Fear has a way of finding you when you least expect it. Sneaking into your bedroom at night, closing its hands around your throat, whittling its way into your mind while you sleep. Some nights fear is gentle in its assault, easing its way into pleasant dreams. Other nights it rushes in, shaking you awake in a cold sweat.
And it takes hours to wipe it all away.
I wake in a panic, familiar images of sterile gowns, blinking red lights, and IV stands still swirling in front of my eyes. I feel tears sliding down my cheeks, into my hair, wetting the pillow case. All I know for sure is that it is night time. The moon shines through my window, not enough to illuminate the room, just enough to give me a vague idea of the time. My breathing sounds haggard. Loud. Labored. I’m disoriented. Unsure of my surroundings. Unsure if I’m alone.
I reach out in the dark, fingers sliding over soft sheets. Searching for warmth. My hand stops on fur, a sleeping cat curled up close. I pause for a moment, seeking comfort by sliding my hand slowly over kitty’s head, back, leg. And then continue my search through the dark for who I’m really reaching for.
My heart rate stalls, then slows as I close my fingers around his wrist. Warm. Present. Alive. I curl into him, concentrate on my breathing. In. Out. Into the dark, I sigh and whisper, “He’s fine. He’s fine. He’s fine,” until my panic subsides.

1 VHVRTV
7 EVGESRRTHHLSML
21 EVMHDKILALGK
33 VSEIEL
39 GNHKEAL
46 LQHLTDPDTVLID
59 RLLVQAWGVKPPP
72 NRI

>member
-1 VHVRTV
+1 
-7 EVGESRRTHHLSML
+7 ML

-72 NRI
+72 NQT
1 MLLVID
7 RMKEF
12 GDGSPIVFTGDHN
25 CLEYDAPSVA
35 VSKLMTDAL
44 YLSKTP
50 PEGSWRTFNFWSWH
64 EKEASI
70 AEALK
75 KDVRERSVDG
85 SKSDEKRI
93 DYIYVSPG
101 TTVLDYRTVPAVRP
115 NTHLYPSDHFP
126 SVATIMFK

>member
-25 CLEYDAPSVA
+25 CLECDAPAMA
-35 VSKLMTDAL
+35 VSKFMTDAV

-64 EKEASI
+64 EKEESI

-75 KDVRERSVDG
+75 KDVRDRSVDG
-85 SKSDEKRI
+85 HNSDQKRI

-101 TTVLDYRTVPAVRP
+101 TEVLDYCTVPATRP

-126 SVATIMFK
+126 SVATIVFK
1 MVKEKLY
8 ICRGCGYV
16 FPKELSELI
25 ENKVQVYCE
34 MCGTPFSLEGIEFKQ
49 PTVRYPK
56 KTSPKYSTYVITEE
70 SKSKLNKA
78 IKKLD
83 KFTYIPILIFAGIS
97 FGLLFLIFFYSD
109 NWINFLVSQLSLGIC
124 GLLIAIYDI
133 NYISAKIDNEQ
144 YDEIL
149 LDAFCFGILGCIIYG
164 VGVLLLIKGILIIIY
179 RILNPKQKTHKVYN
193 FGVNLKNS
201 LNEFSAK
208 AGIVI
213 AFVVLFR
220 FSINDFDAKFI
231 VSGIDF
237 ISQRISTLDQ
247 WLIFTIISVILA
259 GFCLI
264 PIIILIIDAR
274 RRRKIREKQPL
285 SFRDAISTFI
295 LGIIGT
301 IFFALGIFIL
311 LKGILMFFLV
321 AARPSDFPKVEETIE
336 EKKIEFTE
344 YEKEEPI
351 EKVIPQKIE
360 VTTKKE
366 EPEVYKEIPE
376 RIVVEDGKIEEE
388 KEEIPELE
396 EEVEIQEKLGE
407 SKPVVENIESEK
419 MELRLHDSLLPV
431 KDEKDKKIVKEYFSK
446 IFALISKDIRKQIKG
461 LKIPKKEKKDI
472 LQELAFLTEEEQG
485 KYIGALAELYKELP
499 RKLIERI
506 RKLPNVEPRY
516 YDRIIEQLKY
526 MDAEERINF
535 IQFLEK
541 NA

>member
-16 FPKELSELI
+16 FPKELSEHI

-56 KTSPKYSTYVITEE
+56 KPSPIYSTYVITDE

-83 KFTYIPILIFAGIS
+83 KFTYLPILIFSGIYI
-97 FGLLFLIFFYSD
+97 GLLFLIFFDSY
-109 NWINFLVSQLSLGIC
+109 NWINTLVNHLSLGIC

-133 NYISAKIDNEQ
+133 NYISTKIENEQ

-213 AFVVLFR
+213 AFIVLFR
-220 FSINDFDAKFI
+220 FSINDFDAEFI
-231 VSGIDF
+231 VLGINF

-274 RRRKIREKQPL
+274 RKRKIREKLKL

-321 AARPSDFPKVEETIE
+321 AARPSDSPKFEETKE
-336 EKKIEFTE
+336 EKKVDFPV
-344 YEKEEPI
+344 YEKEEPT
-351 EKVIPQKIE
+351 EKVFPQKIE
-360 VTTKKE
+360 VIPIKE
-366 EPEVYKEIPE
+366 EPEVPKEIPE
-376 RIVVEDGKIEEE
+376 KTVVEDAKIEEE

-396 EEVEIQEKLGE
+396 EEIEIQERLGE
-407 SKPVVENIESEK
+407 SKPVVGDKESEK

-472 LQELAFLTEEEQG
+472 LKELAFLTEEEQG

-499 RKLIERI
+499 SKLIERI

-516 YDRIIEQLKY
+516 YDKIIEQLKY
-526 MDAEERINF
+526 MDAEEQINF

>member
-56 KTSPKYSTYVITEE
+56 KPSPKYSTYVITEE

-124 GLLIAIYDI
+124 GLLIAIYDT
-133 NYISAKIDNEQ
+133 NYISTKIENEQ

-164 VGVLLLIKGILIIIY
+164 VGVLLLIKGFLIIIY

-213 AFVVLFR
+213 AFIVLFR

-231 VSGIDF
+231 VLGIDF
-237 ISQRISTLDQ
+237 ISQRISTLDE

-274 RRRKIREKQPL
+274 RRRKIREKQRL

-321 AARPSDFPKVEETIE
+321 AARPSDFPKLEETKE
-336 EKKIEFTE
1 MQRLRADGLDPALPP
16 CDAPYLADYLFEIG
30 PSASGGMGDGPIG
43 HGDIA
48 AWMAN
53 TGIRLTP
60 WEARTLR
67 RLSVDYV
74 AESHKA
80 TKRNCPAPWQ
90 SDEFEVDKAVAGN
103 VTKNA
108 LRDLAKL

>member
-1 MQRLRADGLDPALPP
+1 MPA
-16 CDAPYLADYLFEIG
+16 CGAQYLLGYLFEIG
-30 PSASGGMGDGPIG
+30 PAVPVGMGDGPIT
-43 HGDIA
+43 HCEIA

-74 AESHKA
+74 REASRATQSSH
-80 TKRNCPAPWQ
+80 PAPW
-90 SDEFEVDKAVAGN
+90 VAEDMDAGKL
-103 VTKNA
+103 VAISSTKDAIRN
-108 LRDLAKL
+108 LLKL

It takes me about an hour to find my calm so I can sleep again. And he sleeps through it, not knowing the nightmare that interrupts my slumber.
I wake a few hours later, still curled into him, still gripping his wrist. The sun had begun its climb into the sky. Dawn chases the rest of the nightmare from the room, like dusting the dregs from the corners.
I release my husband’s wrist, study the way his eyelashes curl on his cheek–his cheek that is pink with life–and smile. I roll over, facing the window. My last thought before I slip back into a dreamless sleep: it’s cloudy. I wonder if it will rain today.